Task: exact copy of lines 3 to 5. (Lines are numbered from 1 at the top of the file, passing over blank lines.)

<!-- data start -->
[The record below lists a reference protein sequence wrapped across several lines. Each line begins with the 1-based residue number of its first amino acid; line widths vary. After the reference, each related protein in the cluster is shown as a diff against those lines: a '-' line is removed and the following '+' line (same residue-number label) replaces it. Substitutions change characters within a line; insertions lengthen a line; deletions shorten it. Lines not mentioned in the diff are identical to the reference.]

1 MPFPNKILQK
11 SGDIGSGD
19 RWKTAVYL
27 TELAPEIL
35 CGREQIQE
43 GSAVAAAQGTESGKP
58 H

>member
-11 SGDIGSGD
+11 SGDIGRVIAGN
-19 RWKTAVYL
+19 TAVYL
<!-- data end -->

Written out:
11 SGDIGSGD
19 RWKTAVYL
27 TELAPEIL